RSV Prevention....It IS Possible

It’s likely that you have heard of RSV and may even know someone who’s baby has had RSV. The illness itself, in conjunction with the treatment, can put infants at high risk of lifelong illness and complications. It’s nothing you want to mess with.


New findings on Vitamin D (which is technically a hormone) and newborns tell us that high levels of vitamin D at birth is very protective against wheezing and respiratory infections, which can include RSV and bronchitis. In fact, vitamin D deficient newborns (levels below 25 nmol/L) are twice as likely than their counterparts to develop infections. Average levels were 44 nmol/L, which is still considered low as many now consider levels as high as 100 nmol/L to be a healthy amount.

Just like all the myths surrounding soft cheese consumption during pregnancy, Vitamin D is a highly misunderstood, yet important. Vitamin D is essential to many functions in your body, including immunity, bone health and respiratory health. When a woman is pregnant, her levels of vitamin D determine her baby’s levels of vitamin D at birth.

Our modern sedentary lifestyle, poor nutrition, liberal sunscreen use and shunning of the sun leads to vitamin D deficiency, hence the increase in respiratory infections.


Pregnant women should definitely be getting at least 4000 IU’s of Vitamin D, although most experts agree that 10,000 IU per day is what we should be shooting for.

What’s the best way to get this amount? Ideally you should be getting 15-40 minutes of sun per day to get enough vitamin D.

Recommended time in the sun to produce about 10, 000 IU of vitamin D:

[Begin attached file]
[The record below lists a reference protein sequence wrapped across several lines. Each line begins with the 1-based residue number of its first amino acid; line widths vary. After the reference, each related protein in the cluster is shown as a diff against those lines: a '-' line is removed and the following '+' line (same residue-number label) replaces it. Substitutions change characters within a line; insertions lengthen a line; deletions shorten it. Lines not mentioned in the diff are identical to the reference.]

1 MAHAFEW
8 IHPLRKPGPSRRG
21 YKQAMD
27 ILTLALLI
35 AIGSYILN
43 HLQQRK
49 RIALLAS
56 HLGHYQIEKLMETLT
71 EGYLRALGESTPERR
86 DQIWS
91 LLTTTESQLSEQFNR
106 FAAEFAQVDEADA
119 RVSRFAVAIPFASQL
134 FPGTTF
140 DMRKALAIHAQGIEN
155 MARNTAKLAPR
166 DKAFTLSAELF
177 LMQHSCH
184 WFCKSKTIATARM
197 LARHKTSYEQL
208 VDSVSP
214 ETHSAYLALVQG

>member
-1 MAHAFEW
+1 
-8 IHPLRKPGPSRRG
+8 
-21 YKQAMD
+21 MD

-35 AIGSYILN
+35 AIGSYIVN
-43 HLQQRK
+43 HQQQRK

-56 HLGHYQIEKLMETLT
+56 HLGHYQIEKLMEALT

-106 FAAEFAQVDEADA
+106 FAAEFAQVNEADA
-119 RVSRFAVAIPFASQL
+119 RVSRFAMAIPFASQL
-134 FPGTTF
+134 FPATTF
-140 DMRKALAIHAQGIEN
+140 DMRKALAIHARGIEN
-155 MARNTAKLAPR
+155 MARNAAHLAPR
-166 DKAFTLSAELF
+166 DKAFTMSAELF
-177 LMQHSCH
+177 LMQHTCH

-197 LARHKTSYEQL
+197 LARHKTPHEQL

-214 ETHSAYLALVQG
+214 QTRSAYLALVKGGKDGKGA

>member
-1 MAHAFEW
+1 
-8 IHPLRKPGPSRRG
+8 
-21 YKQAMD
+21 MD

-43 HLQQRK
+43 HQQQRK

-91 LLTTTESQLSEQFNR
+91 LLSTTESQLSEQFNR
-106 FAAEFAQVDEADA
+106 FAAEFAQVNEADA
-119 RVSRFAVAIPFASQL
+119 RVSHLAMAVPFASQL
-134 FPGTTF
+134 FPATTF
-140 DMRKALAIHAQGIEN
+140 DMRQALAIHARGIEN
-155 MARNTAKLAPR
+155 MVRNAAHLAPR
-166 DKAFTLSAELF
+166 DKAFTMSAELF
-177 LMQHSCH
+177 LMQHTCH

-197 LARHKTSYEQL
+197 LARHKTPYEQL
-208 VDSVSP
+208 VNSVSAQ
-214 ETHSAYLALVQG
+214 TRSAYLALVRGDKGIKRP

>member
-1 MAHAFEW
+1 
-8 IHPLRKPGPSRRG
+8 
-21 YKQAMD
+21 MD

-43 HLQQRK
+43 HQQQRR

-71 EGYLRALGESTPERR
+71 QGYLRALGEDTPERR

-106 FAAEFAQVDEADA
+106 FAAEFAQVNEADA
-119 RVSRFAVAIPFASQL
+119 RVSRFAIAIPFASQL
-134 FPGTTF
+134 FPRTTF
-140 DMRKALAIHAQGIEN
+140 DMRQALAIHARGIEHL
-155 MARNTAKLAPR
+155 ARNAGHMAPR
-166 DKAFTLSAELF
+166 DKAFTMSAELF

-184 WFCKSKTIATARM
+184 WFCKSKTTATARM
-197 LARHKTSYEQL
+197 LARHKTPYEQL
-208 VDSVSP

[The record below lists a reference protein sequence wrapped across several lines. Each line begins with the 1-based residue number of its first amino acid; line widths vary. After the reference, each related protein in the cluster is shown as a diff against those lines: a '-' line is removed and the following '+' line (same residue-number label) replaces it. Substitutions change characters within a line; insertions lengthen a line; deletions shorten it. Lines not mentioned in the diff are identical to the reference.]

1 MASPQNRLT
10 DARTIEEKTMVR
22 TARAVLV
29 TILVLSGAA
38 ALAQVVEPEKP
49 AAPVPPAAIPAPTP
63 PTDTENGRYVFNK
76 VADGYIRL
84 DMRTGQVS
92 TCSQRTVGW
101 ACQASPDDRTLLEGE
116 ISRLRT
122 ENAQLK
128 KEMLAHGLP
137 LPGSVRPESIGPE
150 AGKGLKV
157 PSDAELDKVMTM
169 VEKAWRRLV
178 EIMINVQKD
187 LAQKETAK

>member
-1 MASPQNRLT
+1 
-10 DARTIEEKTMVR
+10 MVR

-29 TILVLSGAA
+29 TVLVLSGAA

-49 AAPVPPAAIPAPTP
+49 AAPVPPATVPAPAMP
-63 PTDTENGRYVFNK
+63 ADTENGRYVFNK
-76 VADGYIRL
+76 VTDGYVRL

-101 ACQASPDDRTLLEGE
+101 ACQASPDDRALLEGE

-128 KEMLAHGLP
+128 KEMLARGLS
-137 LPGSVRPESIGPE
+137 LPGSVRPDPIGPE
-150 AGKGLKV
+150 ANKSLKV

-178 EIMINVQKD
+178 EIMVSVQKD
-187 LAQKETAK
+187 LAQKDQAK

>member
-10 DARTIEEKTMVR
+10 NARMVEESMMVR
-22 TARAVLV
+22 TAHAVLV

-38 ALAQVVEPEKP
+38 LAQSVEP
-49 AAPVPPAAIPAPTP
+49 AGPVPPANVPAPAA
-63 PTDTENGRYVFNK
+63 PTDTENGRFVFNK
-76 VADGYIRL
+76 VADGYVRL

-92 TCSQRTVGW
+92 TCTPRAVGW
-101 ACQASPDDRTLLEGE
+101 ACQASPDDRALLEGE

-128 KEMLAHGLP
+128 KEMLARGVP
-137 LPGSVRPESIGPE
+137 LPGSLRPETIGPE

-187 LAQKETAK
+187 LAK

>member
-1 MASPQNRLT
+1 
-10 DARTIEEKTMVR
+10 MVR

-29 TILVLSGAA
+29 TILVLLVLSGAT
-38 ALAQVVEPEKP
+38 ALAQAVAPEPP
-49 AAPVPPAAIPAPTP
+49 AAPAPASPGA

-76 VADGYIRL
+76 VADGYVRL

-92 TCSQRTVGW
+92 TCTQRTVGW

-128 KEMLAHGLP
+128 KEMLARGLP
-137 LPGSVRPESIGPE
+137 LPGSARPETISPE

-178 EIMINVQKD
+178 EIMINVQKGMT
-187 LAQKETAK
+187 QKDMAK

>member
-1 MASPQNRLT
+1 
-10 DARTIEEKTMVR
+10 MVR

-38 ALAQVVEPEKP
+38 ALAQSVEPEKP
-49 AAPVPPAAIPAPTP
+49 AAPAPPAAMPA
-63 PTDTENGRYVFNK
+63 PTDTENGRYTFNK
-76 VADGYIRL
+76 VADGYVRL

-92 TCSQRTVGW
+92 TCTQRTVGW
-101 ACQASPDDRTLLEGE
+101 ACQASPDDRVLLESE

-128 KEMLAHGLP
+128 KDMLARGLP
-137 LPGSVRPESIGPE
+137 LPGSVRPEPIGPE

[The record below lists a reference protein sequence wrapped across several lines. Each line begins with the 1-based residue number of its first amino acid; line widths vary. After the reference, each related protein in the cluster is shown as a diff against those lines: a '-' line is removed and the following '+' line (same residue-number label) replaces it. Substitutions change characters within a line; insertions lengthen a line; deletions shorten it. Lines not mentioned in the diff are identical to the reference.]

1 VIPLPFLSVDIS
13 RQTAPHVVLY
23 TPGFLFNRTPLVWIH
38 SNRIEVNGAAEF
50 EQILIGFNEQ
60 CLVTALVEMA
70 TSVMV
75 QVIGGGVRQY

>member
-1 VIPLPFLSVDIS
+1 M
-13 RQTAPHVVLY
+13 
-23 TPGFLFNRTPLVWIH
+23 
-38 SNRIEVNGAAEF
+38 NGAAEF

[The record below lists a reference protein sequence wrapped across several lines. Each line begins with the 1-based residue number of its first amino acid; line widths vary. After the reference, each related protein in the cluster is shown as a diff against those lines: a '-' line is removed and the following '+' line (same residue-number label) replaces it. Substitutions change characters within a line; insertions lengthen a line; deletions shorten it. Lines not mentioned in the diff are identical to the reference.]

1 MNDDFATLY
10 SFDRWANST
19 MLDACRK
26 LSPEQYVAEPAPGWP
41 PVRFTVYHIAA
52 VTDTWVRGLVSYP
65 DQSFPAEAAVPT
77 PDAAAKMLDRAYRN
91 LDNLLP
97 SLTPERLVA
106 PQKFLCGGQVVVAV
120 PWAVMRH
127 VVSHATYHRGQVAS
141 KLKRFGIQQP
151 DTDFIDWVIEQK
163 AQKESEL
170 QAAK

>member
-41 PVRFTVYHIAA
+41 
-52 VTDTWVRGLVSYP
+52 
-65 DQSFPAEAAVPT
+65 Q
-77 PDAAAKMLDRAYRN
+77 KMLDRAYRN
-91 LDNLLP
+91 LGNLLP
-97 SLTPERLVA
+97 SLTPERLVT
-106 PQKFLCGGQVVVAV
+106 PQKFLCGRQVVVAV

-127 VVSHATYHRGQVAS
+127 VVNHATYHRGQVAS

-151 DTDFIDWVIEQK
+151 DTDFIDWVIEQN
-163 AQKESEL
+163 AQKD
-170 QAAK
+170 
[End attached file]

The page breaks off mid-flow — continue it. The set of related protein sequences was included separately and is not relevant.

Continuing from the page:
Light skin = 15-20 minutes daily Medium Skin = 25-30 minutes daily Dark Skin = 40-45 minutes daily


Some people may worry that if they are in the sun a lot they will overdose on Vitamin D. However this doesn’t happen, and here’s why. When you’re exposed to the sun, the UVB rays creates vitamin D on your skin, while the UVA rays in the sunlight will tend to destroy excessive levels of vitamin D circulating in your body. That means that even “if” you are taking vitamin D and also getting it from the sun, the UVA rays in sunlight won’t allow you to have too much vitamin D.

And that sun exposure should be direct (meaning not through glass) on as much skin surface as possible without any sun glasses or sunscreen. The vitamins the sun provides cannot penetrate through glass, so getting rays through your car or home window will not do.


But what if it’s winter, or you live where the sun is not out that often? Then, you need to make sure your diet is high in vitamin D and even consider taking cod liver oil supplements, preferably a fermented cod liver oil free of PBC’s and mercury, or organic.

Other naturally occurring sources of Vitamin D are mushrooms, wheat bran,eggs, fish, and raw milk. Pasteurized milk alters the levels of vitamin D, which is why they have to add synthetic vitamin D in the processed milk. While these foods are great, it is nearly impossible to get adequate amounts of vitamin D from supplementation or your diet alone – the sun is essential to build adequate vitamin D levels.

Most people think that Vitamin D3 is a great source of Vitamin D, but in fact, it is derived from sheep’s wool and isn’t all that assimilated once you take it.


  • Even weak sunscreens (SPF=8) block your body’s ability to generate vitamin D by 95%. This is how sunscreen products actually cause disease — by creating a critical vitamin deficiency in the body.